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I have some questions about the construction of the complex numbers in this Wikipedia article, especially of the exponents of complex numbers.

$1$. Is it enough to define it as $a+bi$, where a,b are real numbers and $i^2=-1$. I mean, is this the only definition we need to do? In my book, if z is a complex number they define $e^z=e^{a+bi}=e^a(\cos b+i\sin b)$, so it seems they make two definitions when defining the complex numbers.

However, at Wikipedia, they only state the first definition, and they prove eulers formula: $e^{ib}=\cos(b)+i\sin(b)$. But here they seem to use the exponent rules with complex numbers.

$2$. Is it correct that there are two ways of doing this? One is by defining $e^z$ and then showing that the exponent rules work. Or the opposite assuming that the exponent rule works and then proving eulers formula? This part is confusing.

$3$. In the formal construction they use ordered pairs: Is it possible to deduce the exponent rules from this? I mean, here they do not seem to assume either Eulers rule, or that expoent rules work, or have they done so implicitly?

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  • $\begingroup$ You can type \sin and \cos to have the functions typeset properly. $\endgroup$ – user147263 Aug 9 '14 at 2:19
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There are many ways to define the complex numbers. Each such definition should consist of the following:

  1. A "list" of all complex numbers. Two examples are the formal expressions $x+yi$ for real $x, y$ (or, which is the same, pairs $(x, y) $), and polar representation, i.e. $(r,\theta) $ for real $r> 0$ and $\theta$ plus the number $0$. Each complex number should have a unique representation. Alternatively, we can provide a rule for deciding when two complex numbers are equal, but that complicates the further steps of the construction.
  2. An embedding of the real numbers into the complex numbers. In other words, for each real number there should correspond some unique complex number.
  3. A definition of the field operations of addition and multiplication. These are easier in the non-polar representation.
  4. An identification of one of the roots of $-1$ as $i$ (the field operations don't distinguish $i$ from $-i$).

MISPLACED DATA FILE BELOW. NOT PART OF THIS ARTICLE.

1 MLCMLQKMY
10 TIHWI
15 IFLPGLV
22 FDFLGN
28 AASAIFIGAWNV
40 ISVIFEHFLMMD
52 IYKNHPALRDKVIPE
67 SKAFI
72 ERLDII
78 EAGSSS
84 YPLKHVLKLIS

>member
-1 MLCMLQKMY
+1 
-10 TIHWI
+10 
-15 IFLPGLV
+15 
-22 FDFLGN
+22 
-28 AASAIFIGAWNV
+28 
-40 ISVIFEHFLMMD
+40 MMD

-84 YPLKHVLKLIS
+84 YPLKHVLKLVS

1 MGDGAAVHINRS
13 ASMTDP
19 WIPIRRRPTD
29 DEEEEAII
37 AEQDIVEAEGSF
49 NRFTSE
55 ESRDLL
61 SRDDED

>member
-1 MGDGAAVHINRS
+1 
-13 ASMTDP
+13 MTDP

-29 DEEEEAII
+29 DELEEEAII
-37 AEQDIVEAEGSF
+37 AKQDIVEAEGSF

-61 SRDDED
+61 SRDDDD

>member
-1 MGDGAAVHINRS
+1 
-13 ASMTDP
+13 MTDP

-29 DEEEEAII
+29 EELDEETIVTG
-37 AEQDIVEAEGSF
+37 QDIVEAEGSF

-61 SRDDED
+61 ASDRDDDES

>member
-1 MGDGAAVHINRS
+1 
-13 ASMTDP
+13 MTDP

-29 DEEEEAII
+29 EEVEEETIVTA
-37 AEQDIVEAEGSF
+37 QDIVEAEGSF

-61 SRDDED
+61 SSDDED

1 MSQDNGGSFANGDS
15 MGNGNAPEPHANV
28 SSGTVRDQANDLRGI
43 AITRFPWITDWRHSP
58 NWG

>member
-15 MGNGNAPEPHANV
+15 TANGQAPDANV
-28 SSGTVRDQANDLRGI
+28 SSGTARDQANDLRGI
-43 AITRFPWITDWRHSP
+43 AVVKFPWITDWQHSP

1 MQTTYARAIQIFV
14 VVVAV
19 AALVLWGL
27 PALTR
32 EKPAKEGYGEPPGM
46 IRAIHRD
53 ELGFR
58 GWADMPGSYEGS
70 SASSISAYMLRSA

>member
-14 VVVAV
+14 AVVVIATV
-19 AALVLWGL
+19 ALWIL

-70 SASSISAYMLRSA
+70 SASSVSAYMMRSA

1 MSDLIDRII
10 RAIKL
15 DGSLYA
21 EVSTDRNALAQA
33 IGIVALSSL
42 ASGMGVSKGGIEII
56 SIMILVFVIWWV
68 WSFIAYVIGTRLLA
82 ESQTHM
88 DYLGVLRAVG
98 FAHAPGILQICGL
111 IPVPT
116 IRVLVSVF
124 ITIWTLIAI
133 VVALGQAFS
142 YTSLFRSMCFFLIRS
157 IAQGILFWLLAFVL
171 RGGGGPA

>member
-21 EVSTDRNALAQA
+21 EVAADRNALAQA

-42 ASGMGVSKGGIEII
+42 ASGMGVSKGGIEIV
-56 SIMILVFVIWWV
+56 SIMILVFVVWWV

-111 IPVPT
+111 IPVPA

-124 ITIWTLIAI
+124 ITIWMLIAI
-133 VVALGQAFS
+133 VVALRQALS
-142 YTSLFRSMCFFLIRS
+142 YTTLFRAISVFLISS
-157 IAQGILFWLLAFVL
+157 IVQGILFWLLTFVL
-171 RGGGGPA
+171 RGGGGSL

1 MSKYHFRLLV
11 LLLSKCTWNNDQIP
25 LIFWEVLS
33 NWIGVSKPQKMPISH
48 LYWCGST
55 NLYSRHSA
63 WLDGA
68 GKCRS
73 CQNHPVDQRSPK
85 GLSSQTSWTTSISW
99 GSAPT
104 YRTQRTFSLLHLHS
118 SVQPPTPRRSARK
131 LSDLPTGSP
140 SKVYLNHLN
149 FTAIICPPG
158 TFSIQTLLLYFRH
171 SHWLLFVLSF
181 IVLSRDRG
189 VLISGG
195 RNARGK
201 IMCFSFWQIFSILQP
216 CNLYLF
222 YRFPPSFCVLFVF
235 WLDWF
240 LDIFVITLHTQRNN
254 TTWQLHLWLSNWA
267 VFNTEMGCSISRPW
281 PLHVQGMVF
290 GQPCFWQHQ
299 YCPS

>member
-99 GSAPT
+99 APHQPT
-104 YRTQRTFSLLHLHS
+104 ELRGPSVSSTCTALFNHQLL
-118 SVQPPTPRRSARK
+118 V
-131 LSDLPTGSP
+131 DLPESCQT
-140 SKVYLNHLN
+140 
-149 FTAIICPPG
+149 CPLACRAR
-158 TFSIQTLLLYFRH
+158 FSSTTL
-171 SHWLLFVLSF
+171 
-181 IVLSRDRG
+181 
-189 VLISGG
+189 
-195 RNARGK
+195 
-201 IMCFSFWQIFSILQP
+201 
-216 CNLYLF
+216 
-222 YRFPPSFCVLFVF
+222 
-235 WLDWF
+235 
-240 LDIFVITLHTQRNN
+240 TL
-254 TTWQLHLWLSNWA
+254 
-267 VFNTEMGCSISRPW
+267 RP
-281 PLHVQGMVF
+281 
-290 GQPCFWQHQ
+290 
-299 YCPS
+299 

Given these, one should be able to derive the usual representations of the complex numbers, and from these define the function $\exp z$; this is a definition. One way of defining this function is through the formula you mention, and another is using an infinite series (this requires more work since you have to define limits).

More abstract definitions are possible. For example, we can define the complex numbers as the algebraic closure of the reals (the smallest field containing the reals in which every polynomial has a root).

Using the uniqueness of the algebraic closure, one can show that all definitions of the complex numbers are the same, that is they result in the same notion of complex numbers. In fact, suppose we have a field extending the complex numbers, possessing a root $i$ of $-1$, such that every number can be written in the form $x+yi$; then this field is isomorphic to the complex numbers.

Summarizing, there are many ways of defining the complex numbers, and they all result in the same notion of complex numbers. The exponential function is a definition and doesn't form a part of the construction. Other derived concepts are the complex conjugate, the norm, and convergence.

The difference between essential and derived notions is more philosophical than practical. You might as well say that the derived notions form part of the construction. This is just another point of view, which perhaps makes sense from the perspective of formal logic.

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To define the complex numbers as a field, one only needs the definition of them as $a+bi$ where $i^2 = -1$. The definition of a complex exponential is not necessary to construct the complex numbers.

As far as the definition of the complex exponential, this is usually done by extending the definition of the exponential function as the power series $$ e^z = \sum_{n = 0}^{\infty}\frac{z^n}{n!} $$ into the complex numbers, possible exactly because this power series has an infinite radius of convergence. By examining the power series definitions of $cos$ and $sin$, Euler's formula can be proven, and from this definition of $e^z$ follow the exponent rules for complex numbers.

In other words, you do not need to assume Euler's formula--it follows naturally from the extension of power series into the complex plane.

As far as the formal definition, it is equivalent to the $i^2 = -1$ definition (they give rise to isomorphic fields), so, though it may be notationally difficult, you would be able to prove Euler's formula, once you come up with a way to define what a power series on $(x,y)$ means, exactly. (Alternatively, you could just define $e^{(a,b)}$ with Euler's formula.) Wikipedia doesn't seem to assume either because neither is terribly important to the formal definition; the formal definition exists for purposes related to the complex numbers as an algebraic structure, not an analytical one.

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